Selecting startups to invest in is largely about understanding people. Being an entrepreneur is all about being comfortable with uncertainty. First and foremost, when talking to founders, Erik looks for the imagination and skills required to make something out of nothing, in addition to the confidence and honesty to look reality in the face. Sometimes the best laid plans don’t work, and a good founder needs to be able face the daunting possibility of starting from scratch with humor and newfound energy.
Success stories occur every day in the startup world and Erik has a personal favorite since becoming a venture capitalist. He describes how he worked with an Austrian/Italian founder over a year on a product called Wikidocs, a framework that turns HTML applications into real-time collaboration tools, much like Google docs. The founder was smart, technical and very good at selling, a key combination for entrepreneurs. This self-taught expert in HTML had solved a number of deep technical problems relating to real-time collaboration on the Web. Speedinvest invested in the idea and the founder when product-market-fit (and even what the final product would look like) were still unclear. Both of them worked side-by-side, gathering market feedback and product requirements, and iterating the business until it was obvious that Wikidocs could be built into a foundational service that would change the way online collaboration works. The technology was strong, the founder was strong and now they had a plan to change the Web. The vision for Wikidocs was so compelling that in a month of launching, business development meetings became acquisition offers. The market timing and product vision had been just right, and Wikidocs was a key piece of foundational technology for a number of large players in enterprise collaboration. Wikidocs was acquired 6 months later by Atlassian.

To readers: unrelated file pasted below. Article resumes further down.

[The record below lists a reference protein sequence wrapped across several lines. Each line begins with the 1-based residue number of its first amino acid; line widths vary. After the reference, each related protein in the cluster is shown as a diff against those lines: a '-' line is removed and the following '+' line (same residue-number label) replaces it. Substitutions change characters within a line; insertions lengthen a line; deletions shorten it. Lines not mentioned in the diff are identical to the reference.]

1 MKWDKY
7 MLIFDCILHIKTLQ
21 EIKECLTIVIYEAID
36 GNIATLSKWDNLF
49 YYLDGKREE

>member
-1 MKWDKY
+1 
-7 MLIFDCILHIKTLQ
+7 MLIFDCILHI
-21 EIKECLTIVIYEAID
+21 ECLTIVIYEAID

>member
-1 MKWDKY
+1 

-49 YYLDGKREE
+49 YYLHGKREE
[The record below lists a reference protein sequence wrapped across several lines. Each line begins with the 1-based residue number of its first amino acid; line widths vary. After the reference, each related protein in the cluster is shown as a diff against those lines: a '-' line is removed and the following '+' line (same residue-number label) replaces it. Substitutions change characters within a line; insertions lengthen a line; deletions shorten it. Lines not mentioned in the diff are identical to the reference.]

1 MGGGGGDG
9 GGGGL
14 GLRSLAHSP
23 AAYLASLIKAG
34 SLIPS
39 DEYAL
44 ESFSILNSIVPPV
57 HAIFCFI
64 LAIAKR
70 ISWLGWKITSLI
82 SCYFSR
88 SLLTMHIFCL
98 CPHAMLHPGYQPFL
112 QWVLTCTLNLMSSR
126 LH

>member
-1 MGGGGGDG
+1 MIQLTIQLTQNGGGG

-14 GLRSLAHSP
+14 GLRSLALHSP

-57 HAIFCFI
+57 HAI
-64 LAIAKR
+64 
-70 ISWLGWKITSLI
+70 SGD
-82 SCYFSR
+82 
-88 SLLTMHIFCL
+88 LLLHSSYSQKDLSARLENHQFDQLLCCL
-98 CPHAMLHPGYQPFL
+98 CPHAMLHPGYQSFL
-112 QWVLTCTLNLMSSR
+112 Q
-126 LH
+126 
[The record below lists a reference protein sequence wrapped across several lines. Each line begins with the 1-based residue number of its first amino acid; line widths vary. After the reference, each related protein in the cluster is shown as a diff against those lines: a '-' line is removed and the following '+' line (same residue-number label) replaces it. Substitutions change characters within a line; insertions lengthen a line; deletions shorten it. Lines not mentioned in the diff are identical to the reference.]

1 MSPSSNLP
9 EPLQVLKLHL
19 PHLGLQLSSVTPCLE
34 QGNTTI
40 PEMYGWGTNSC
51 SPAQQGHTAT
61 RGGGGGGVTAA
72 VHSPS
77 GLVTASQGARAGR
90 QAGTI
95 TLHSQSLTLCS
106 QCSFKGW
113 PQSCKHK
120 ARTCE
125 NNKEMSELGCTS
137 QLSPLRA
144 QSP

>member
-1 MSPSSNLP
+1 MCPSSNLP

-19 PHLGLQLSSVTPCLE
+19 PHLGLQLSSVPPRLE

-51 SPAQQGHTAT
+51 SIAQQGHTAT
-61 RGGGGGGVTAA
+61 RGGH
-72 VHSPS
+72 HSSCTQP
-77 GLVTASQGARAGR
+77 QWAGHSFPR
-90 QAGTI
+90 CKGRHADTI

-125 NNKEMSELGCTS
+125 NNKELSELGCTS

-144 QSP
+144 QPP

Apart from this particular success story, you can tell he is passionate about each and every other startup he has taken under his wing: indoo.rs (positioning and navigation software indoors especially for the visually impaired), sip:wise (the next generation Voice-over-IP and telecommunications system), Usersnap (a visual bug tracker for web projects)…and these are just to name a few! He has been there “hands-on” for all of them.
When Erik speaks about how he has become the venture capitalist he is today, he makes it seem like there wasn’t much choice: “It was just a natural career progression from working with talented founders and building strong relationships with really excellent people!” he said. When he started he had no intention of going into Venture Capital, he was just ”really lucky” to have met some good founders along the way, and built great businesses”. His future plans and aims, are clear: continue to grow Speedinvest worldwide and have fun doing it:
‘It’s a familiar environment, and the work is really enjoyable. I love working with technical founders. These were my friends growing up, the same people who as kids were getting dragged out of bed early Saturday morning to go to math competitions, or staying up late on a Friday playing D&D or writing games for the Apple IIe when everyone else was going out on dates. It’s exactly what I want to be doing.’